How good was Rohrl then? compared to the others in the programme? I ask as someone very interested but has no knowledge of Rallying.

One other thing about the programme - growing up to me it was all about f1 - so it was great to see interviews with the rally drivers from back in the day being normal and honest and not up themselves - unlike some f1 drivers from that era...

#37 Kop Alonso

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Posted 02 April 2012 - 20:17


I thought the bit where Cesare Fiorio was talking about Henri was very moving .

It got me thinking I wonder if there any books on Fiorio , I bet he has some amazing stories to tell ?

:up:

#38 RS2000

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Posted 02 April 2012 - 21:27

How good was Rohrl then? compared to the others in the programme? I ask as someone very interested but has no knowledge of Rallying.


He was probably the best on heavily-practiced tarmac stages. (those in the sport knew that, so why did he always seem to feel the need to remind people?). He sometimes sounds more arrogant simply because he is speaking what is not his first language but there's no denying his words!
The reason most would not place him at the top of any list of "greatest of all rally drivers" is a perceived weakness on "unseen" stages on the loose (the RAC Rally in particular) - and that was almost certainly more a case of a basic mental block, as he really had some pretty good performances in what was never the best forest car of its (a bit earlier than GpB) time (Ascona A, Kadet C, Fiat 131 etc.). He just seemed to convince himself he hated those events.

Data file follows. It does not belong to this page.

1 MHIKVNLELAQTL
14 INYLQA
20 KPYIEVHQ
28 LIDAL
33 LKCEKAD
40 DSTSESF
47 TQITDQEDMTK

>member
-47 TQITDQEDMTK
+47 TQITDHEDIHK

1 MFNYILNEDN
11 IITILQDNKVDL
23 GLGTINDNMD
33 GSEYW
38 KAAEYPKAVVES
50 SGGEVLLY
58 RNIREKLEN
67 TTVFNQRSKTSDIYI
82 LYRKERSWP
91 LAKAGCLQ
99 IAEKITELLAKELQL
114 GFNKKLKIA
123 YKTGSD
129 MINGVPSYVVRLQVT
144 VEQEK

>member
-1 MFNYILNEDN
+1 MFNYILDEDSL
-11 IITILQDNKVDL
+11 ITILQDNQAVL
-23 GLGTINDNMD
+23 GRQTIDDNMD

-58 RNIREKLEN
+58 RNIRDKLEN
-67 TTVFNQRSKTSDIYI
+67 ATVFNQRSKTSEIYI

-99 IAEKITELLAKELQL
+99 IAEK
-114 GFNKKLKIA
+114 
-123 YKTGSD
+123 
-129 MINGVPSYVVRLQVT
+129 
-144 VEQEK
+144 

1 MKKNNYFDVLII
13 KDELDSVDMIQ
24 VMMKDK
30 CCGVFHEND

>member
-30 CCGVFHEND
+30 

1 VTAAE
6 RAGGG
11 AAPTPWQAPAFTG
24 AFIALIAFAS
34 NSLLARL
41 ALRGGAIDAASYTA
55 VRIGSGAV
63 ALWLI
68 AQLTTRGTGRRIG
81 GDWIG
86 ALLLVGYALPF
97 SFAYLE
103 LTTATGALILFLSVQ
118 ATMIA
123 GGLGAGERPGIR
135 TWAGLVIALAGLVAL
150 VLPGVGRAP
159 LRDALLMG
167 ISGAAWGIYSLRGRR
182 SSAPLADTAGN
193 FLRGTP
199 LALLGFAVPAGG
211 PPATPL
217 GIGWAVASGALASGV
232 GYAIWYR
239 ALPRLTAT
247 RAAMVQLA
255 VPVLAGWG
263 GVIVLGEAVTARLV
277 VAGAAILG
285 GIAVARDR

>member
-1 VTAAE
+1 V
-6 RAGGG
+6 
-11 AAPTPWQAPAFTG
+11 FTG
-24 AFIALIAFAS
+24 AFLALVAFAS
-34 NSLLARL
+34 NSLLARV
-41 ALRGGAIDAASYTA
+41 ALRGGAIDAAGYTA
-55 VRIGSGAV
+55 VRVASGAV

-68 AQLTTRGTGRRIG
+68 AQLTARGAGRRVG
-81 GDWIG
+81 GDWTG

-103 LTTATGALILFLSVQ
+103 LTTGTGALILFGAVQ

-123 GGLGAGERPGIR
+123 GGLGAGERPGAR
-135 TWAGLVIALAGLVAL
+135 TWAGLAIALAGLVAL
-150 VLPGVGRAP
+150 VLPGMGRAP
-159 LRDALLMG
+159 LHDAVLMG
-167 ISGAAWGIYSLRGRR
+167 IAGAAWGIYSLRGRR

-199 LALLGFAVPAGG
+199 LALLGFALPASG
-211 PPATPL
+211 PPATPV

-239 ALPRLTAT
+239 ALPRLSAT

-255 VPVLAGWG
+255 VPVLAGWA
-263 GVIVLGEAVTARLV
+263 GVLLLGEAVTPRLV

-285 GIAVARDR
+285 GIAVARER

#39 RS2000

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Posted 02 April 2012 - 21:37

I wonder if there any books on Fiorio , I bet he has some amazing stories to tell ?


Especially when you add managing Mansell at Ferrari to his long rally career!
I'm not entirely sure how much he actually did "in the field" though, with Nini Russo and Giorgio Pianta in the "on event" Lancia rally team.



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#40 Kop Alonso

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Posted 02 April 2012 - 21:53

He was probably the best on heavily-practiced tarmac stages. (those in the sport knew that, so why did he always seem to feel the need to remind people?). He sometimes sounds more arrogant simply because he is speaking what is not his first language but there's no denying his words!
The reason most would not place him at the top of any list of "greatest of all rally drivers" is a perceived weakness on "unseen" stages on the loose (the RAC Rally in particular) - and that was almost certainly more a case of a basic mental block, as he really had some pretty good performances in what was never the best forest car of its (a bit earlier than GpB) time (Ascona A, Kadet C, Fiat 131 etc.). He just seemed to convince himself he hated those events.



He was an increbible driver on the Monte but on the RAC Hannu was much better.

I am sure after winning the chmapionship with Opel he didnt have the motivation to do the RAC that year so Tony Fall sent him on gardening leave.

Then there was the famous incident in Portugal 84 where when he could no longer win he offered to slow down for Mikkola so he could avoid the dust.

A man of real contrasts I think ?

#41 BRG

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Posted 03 April 2012 - 10:16

In his day, I reckon Rohrl was the best. Indeed, until young Master Loeb appeared, Rohrl was probably the best of all time (and I say that as a confirmed Stig Blomqvist fan). Just because he was not happy on unseen stages is hardly a valid argument against him - only the RAC was run without recces and notes in those days, and it is really very insular to say that, because the UK had a peculiar situation where the Forestry Commission would not countenance recces, making UK rallying out of step with the rest of the world, Rohrl was therefore deficient. The comment about Toivonen did sound arrogant, but it was probably true. A lot of people view Henri through rose coloured glasses because of his premature loss - I am not sure he was as wonderful as some think. Still amazingly good, nevertheless.